Ten Live Tweeting Commandments: Part One

Last month marked the third iteration of an annual exercise in which I alienate a substantial proportion of my Twitter followers by posting a multi-day string of quotes from and riffs on the corpus of an early modern English playwright. Every year the Shakespeare Institute, under the direction of Dr Martin Wiggins, organises a marathon reading of the known (or strongly suspected) members of the dramatic canon of one such dramatist: this year’s chosen specimen was Thomas Dekker. Every year, a subset of the marathon’s participants offer a running commentary on the likes of James Shirley’s The Bird in a Cage or Thomas Heywood’s The Four Prentices of London in the form of a lively and scurrilous Twitter feed. Every year, we find that a growing number of people outside the room are listening in. Why do we do this? And what can we learn from the exercise?

Often little-known even within academia, and floating free of context into the wider world, in a sense these plays – old, complicated, ornery documents – are the opposite of traditional Twitter fodder: too niche to trend, too sprawling and involuted to lend themselves to a neat and snappy 140-characterisation. But there are clearly benefits to responding to these unfamiliar texts in this particular, instantly reactive way, as well as potential downsides which raise the question of how this method sits alongside conventional scholarship. In the spirit of Hamilton, I’m going to attempt to summarise my instincts about what happens when we live-tweet early modern drama in the form of ten live-tweeting commandments. These are all provisional and quite possibly largely wrong, and I’d love to hear from my fellow Dekkathletes, and from anybody brave enough to follow along at home, how true or otherwise they feel to your experience.

  1. Live-tweeting is inherently presentist. It can’t help responding to current affairs, and to the mood in the room, and making quickfire transhistorical comparison: it is still Twitter, after all. In its simplest form, this means the #dekkerthon live-stream fills up with gifs from Game of Thrones and Hamilton, offering flagging readers a quick, amusing hit of unexpected intertextuality.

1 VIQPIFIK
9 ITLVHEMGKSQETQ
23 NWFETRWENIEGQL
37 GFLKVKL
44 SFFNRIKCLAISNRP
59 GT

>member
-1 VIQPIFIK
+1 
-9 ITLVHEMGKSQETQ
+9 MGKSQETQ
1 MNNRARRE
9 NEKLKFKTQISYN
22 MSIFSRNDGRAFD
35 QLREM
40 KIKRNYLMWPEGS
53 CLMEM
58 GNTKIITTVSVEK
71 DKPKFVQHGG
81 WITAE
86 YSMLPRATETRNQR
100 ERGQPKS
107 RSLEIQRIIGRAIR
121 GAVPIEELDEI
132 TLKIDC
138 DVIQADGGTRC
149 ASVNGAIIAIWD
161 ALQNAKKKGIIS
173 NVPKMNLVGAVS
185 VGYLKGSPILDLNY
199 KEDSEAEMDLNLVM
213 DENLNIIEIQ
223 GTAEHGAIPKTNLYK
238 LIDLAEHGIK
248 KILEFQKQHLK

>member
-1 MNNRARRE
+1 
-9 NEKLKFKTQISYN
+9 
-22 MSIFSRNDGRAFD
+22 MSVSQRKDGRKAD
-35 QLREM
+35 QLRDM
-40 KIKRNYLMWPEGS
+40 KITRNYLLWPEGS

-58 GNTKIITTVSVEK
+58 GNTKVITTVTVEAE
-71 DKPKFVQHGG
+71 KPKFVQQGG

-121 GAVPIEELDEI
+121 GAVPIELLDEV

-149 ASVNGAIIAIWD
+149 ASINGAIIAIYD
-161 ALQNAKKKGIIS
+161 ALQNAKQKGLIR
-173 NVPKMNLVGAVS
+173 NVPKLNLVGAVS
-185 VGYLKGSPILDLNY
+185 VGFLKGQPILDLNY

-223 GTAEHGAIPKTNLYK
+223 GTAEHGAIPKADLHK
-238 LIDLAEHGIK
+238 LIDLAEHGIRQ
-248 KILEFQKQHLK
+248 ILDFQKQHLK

More seriously, it leads to original and unconventional political readings. If It Be Not Good, the Devil is In It is not a play about Brexit, or about the nation’s attitude to refugees and migrants. On June 24th, however, with its exploration of a divided state in which a place of sanctuary rejects a group of travellers as ‘idle vagabonds’, it seemed wholly pertinent to those two things to almost everybody taking part. Are we imposing modern interpretations? Maybe: but the material within the text is there for the asking, and finding new political purposes within these works creates a powerful sense of Dekker, our contemporary.

    https://twitter.com/EvaGriffith19/status/746335285869420544?ref_src=twsrc%5Etfw

  2. Nonetheless, live-tweeting as a form of response is capable of supporting serious scholarship. In recent weeks, Holger Syme’s #1Lear experiment has drawn into question the appropriateness of Twitter as a space for intellectual engagement, including in this article which (spoiler alert) quotes me at the very end saying it can be. The readers in the room, and those engaged from a distance, keep up an ongoing dialogue about sources, similarities between the work in question and the author’s other plays, as well as references to texts with which the play we’re reading is in dialogue. This places the current moment in a larger frame, and allows for some pretty rapid-fire connections. At its best, these kinds of exchanges can assist the work of scholarly editors, operating as a kind of continuous open-source concordance.